July 4, 2023
Happy Independence Day! Perhaps no word resonates with the American democratic experiment than freedom. Our history books and national mythology teach us that freedom was the driving force of what became the United States of America. And yet, we know that despite the promises of the Declaration of Independence not everyone is treated equally even if they are all created equally.
Now, before you think that this post is a political polemic, let’s press the pause button. Rest assured, Chrysalis Counseling for Clergy is not a political action committee. However, freedom is an important topic for our consideration as clergy, ministry professionals, and really anyone who pays attention to the spiritual life.
Freedom, as a spiritual category, finds its most significant roots in the work of St. Ignatius of Loyola. Ignatius understood freedom to mean that we are not attached to anything, anyone, or any decision in such a way that that attachment would keep a person from responding to God. Ignatius called this inordinate attachment. Spiritual freedom is the disposition of the heart in which we recognize that all things are created by God and are a gift of God. At the same time we also pay close attention to being drawn too close to anything or anyone that interferes with this freedom.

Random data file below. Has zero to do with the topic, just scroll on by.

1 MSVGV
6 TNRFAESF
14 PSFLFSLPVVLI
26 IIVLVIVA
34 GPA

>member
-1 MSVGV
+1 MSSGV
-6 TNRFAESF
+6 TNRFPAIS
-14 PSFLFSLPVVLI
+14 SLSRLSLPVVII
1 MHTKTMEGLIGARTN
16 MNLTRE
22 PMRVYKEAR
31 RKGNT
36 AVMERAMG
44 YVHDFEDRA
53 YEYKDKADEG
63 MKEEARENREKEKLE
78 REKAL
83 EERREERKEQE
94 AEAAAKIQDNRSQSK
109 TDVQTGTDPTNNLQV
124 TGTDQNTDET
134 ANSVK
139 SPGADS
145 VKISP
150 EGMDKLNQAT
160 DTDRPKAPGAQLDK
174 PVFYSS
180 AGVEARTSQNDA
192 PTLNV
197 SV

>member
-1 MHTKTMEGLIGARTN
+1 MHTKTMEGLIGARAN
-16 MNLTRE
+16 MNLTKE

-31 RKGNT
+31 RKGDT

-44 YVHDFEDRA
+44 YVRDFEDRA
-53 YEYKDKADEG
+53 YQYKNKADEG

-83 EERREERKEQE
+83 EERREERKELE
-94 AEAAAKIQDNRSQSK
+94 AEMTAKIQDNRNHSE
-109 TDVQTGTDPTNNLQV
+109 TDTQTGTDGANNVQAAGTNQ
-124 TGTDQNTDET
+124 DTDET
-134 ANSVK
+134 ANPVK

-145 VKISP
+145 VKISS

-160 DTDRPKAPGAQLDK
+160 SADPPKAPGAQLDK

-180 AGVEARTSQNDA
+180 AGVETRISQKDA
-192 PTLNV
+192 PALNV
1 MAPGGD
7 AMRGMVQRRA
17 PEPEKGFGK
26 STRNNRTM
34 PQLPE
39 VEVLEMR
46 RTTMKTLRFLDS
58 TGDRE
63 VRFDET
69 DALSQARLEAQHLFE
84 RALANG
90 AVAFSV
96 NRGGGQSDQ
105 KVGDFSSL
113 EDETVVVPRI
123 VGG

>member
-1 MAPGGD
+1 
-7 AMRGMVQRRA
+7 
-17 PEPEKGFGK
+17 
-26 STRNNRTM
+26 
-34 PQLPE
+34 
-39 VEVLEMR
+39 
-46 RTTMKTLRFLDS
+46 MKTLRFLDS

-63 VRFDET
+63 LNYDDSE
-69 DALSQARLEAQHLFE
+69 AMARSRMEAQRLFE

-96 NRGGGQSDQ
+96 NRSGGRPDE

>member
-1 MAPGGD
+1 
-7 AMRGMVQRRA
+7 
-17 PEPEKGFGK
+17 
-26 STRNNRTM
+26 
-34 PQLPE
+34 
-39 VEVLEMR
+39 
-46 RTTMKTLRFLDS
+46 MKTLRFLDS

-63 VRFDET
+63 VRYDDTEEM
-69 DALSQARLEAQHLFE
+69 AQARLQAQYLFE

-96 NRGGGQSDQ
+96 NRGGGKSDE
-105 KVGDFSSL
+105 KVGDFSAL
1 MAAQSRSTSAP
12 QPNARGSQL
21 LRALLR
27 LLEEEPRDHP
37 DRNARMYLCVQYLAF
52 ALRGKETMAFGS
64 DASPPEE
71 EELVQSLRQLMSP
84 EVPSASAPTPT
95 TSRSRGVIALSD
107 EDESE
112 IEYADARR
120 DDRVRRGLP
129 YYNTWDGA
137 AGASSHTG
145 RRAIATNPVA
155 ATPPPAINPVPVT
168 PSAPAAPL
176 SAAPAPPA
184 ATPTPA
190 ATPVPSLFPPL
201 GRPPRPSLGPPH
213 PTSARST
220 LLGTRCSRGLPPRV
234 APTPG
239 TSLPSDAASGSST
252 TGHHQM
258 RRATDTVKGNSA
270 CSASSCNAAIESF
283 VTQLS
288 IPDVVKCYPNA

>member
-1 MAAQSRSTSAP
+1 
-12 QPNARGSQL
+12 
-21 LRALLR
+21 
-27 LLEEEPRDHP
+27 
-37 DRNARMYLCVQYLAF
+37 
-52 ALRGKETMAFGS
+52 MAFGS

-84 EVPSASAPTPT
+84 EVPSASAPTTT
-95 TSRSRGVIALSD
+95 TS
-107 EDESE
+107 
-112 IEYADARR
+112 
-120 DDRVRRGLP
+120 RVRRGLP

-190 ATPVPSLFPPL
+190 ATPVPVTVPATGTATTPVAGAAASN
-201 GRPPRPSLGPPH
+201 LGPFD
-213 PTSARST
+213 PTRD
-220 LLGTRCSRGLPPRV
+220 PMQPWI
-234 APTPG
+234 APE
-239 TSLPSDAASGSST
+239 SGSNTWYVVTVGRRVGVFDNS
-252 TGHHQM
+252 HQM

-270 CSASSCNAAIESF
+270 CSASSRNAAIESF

While this is a fairly easy concept to understand from a spiritual perspective, it is difficult to practice in real life in real time. For example, have you ever tried to go to sleep only to find your mind reading back through emails from the day? At a very pedestrian level this is an example of inordinate attachment. Holding on. Rehashing. All of those traps we get in can indicate that we are paying too much attention to something that is not the basis of faith: loving God, neighbor, and self. As you can imagine, if spiritual freedom can be applied to how long we think about email, just imagine how significant it is to discerning our vocational calling.
As clergy and ministry professionals we are inundated daily with opportunities to love God through our work, presence, and relationships, However these same experiences can be ones that we hold onto too tightly. We attach ourselves to some because they are a negative experience and they hurt in our heart or they roll around in our heads. Conversely, some of the experiences are so good that we hold onto them as affirmations, as validation, or even as a substitute for the love that we seek and share from the Divine Source—God.
If you were to think about your own ministry, are you able to name situations, moments, or experiences, that you hold onto too tightly? Perhaps an exercise to practice is feeling the difference between a clenched fist—holding on too tightly—and an open hand which can give and receive.
Perhaps this short blog or even the simple practice of clenching the fist and opening the hand has invited you to consider that which you might have an inordinate attachment. If so and you would like to discover more about spiritual freedom reach out to us at Chrysalis. We are here for you.
On your side,
The Chrysalis Team